Goaltide Daily Current Affairs 2022

Feb 15, 2022

Current Affair 1:
Democracy Index 2021


The Democracy Index, which began in 2006, provides a snapshot of the state of democracy worldwide in 165 independent states and two territories.

The Economic Intelligence Unit recently released the Democracy Index Report, 2021.

The Democracy Index is based on five categories: electoral process and pluralism, functioning of government, political participation, political culture, and civil liberties.

According to our measure of democracy, less than half (45.7%) of the world’s population now live in a democracy of some sort, a significant decline from 2020 (49.4%).

India is categorized under Flawed Democracy.

Nothing more is required.


Current Affair 2:
Outer Space Treaty and Problem of Space Debris


Ever since the launch of the famed Russian satellite, Sputnik-I, which launched in 1957, we have sent thousands of satellites and rockets into the Earth's orbit to explore the infinite universe however we have also been simultaneously creating a mess around Earth.

Currently, there are 2000 Satellites which are in Geo-Sync with the Blue Planet, actively functioning and transmitting signals from the Ground, however, there are also 3000 'apparently dead' satellites which continue to revolve alongside their functioning Counterparts. The word 'dead' refers to their non-functioning state as they may have been phased out by upgraded versions.

Space debris, also referred as Space Junk, comprises of leftover propulsion systems or satellite components that drift hundreds of miles above the Earth, posing a serious threat of colliding with satellites.

What is the problem?

Basically, the discarded material from launch vehicles such as rockets, that get left behind, to roam around in space. Since this junk material floats around space, it often comes into contact with satellites or even Space Stations risking collision. Space debris can also come from explosions in space or through missile tests to destroy satellites.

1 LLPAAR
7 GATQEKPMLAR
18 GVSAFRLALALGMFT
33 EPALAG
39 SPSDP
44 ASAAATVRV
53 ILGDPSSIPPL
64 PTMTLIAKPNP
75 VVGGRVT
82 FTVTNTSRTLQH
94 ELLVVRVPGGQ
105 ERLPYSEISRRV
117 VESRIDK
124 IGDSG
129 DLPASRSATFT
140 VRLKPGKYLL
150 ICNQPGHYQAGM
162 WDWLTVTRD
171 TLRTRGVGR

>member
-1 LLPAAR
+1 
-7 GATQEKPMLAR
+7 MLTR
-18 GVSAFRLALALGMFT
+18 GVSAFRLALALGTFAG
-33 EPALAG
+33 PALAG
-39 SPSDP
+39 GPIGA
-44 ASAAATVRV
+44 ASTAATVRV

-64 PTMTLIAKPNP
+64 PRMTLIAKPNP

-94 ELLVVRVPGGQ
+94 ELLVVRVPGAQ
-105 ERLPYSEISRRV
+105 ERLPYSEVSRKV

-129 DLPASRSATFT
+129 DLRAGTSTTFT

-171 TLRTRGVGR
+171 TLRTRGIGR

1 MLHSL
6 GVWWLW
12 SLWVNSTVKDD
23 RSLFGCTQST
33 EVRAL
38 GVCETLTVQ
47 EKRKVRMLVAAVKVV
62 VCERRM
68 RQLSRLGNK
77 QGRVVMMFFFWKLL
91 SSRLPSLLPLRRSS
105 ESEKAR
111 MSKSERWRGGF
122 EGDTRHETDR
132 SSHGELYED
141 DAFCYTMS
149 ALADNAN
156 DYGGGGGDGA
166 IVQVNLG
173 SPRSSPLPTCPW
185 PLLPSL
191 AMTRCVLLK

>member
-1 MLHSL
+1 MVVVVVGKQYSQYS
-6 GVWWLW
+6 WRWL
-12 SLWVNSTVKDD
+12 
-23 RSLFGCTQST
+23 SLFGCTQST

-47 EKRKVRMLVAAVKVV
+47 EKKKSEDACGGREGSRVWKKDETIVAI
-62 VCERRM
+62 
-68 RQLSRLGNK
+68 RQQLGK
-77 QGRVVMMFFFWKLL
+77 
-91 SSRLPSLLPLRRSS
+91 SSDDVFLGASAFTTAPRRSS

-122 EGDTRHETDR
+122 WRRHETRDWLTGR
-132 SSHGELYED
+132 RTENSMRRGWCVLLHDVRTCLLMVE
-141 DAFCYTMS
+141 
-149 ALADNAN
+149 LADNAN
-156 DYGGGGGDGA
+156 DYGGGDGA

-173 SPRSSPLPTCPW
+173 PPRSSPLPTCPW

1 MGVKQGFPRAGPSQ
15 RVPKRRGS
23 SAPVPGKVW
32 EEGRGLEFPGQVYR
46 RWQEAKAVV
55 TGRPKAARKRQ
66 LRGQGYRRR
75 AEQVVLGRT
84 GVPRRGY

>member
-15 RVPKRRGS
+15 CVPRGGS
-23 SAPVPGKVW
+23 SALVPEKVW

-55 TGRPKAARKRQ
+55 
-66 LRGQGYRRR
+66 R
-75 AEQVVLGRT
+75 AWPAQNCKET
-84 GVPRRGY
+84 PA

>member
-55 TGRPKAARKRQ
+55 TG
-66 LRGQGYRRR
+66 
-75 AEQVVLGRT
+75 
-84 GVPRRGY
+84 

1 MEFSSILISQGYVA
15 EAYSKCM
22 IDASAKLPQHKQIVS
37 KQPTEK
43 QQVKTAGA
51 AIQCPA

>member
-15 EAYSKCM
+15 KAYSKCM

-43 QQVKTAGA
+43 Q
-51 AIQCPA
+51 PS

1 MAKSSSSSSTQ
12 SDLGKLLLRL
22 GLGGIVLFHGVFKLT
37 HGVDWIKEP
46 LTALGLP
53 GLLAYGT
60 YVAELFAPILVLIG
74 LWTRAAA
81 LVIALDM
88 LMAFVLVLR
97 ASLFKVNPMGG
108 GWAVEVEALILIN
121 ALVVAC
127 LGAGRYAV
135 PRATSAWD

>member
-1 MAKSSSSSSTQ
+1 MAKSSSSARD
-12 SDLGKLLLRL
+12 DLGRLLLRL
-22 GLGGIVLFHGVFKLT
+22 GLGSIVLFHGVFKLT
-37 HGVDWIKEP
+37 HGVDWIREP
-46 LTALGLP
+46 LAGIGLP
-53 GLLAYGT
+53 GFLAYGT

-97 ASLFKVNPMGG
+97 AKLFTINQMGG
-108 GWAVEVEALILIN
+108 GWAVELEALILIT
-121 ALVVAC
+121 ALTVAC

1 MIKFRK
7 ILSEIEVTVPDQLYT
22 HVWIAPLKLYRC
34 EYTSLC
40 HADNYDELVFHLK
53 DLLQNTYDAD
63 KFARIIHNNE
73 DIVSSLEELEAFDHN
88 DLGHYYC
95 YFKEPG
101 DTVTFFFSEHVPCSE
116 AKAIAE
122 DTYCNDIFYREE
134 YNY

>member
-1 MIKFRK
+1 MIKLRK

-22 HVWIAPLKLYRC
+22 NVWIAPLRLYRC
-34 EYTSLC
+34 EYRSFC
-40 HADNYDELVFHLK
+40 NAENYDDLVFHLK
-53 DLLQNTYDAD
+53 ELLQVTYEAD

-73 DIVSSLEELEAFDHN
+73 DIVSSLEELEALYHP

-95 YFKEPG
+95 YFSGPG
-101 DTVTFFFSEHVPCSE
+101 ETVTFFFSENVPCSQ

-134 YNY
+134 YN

Outer Space Treaty and Liability Convention:

The Magna Carta of Space Laws, the Outer Space Treaty was signed in the Fall of 1967 and gave way for international consensus stipulating that the outer celestial bodies will be solely used only for peaceful purposes, and prevents any sort of Military Activity in the Outer Space.

It also had certain Noble provisions and just like the other treaties, it also is subject to amendment and further lays down legally binding rules in the view of governing the peaceful exploration and use of space. It has been ratified by 105 Countries and is also dubbed as the 'Constitution of Space'.


Many experts in international law believe that the fundamental provisions of this treaty are so well-observed that they exist as an entirely different set of legislation as "customary" international law.

Article I of the Outer Space Treaty of 1967 states "Outer space, including the Moon and other celestial bodies, shall be free for exploration and use by all States without discrimination of any kind, on a basis of equality and in accordance with international law, and there shall be free access to all areas of celestial bodies".

Another important aspect of this pickle, is the Ownership of the Debris, which can be used through an example.


Suppose a US-based telecom-operator launches a communications satellite and a part of the satellite becomes loose, say The Solar Array, but can be identified, collides with the antenna of a Japanese satellite causing harm to it.

Under Article VI of the OST, US bears an "international responsibility" for the activities conducted by its nationals up there, even if the nationals are governmental agencies or private entities. Hence, the US would be held responsible for the actions of its nationals, private entity in this case, and for the further consequences and resulting damage, if such mishaps create space debris and further aggravate this issue.

Legal Gravity and Lacunae.